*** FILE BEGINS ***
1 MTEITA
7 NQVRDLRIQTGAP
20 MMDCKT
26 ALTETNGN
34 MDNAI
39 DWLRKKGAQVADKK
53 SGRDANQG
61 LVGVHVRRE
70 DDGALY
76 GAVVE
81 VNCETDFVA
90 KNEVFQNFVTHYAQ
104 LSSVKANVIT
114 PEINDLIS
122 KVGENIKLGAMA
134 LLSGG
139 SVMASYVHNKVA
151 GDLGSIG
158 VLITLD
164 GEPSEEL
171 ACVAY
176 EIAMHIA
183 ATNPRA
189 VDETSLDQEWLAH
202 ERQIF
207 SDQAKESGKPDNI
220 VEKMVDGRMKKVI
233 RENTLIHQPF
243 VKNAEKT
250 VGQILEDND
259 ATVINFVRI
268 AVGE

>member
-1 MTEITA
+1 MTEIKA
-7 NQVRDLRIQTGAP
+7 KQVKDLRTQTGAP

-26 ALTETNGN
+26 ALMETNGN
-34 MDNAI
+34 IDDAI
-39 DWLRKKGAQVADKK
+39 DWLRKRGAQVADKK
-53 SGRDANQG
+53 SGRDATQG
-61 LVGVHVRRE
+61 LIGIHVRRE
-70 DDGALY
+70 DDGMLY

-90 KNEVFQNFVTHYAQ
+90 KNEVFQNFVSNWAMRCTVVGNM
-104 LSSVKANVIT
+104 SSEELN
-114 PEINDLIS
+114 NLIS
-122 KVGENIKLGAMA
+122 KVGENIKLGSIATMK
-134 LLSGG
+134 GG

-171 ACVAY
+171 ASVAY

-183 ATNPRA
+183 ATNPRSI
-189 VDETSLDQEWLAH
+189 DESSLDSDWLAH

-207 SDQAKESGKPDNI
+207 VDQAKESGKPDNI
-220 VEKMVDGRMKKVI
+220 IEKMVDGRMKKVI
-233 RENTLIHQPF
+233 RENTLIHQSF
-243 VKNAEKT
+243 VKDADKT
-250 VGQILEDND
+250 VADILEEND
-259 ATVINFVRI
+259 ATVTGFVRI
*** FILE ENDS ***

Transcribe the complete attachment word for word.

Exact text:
1 MTEITA
7 NQVRDLRIQTGAP
20 MMDCKT
26 ALTETNGN
34 MDNAI
39 DWLRKKGAQVADKK
53 SGRDANQG
61 LVGVHVRRE
70 DDGALY
76 GAVVE
81 VNCETDFVA
90 KNEVFQNFVTHYAQ
104 LSSVKANVIT
114 PEINDLIS
122 KVGENIKLGAMA
134 LLSGG
139 SVMASYVHNKVA
151 GDLGSIG
158 VLITLD
164 GEPSEEL
171 ACVAY
176 EIAMHIA
183 ATNPRA
189 VDETSLDQEWLAH
202 ERQIF
207 SDQAKESGKPDNI
220 VEKMVDGRMKKVI
233 RENTLIHQPF
243 VKNAEKT
250 VGQILEDND
259 ATVINFVRI
268 AVGE

>member
-1 MTEITA
+1 MTEIKA
-7 NQVRDLRIQTGAP
+7 KQVKDLRTQTGAP

-26 ALTETNGN
+26 ALMETNGN
-34 MDNAI
+34 IDDAI
-39 DWLRKKGAQVADKK
+39 DWLRKRGAQVADKK
-53 SGRDANQG
+53 SGRDATQG
-61 LVGVHVRRE
+61 LIGIHVRRE
-70 DDGALY
+70 DDGMLY

-90 KNEVFQNFVTHYAQ
+90 KNEVFQNFVSNWAMRCTVVGNM
-104 LSSVKANVIT
+104 SSEELN
-114 PEINDLIS
+114 NLIS
-122 KVGENIKLGAMA
+122 KVGENIKLGSIATMK
-134 LLSGG
+134 GG

-171 ACVAY
+171 ASVAY

-183 ATNPRA
+183 ATNPRSI
-189 VDETSLDQEWLAH
+189 DESSLDSDWLAH

-207 SDQAKESGKPDNI
+207 VDQAKESGKPDNI
-220 VEKMVDGRMKKVI
+220 IEKMVDGRMKKVI
-233 RENTLIHQPF
+233 RENTLIHQSF
-243 VKNAEKT
+243 VKDADKT
-250 VGQILEDND
+250 VADILEEND
-259 ATVINFVRI
+259 ATVTGFVRI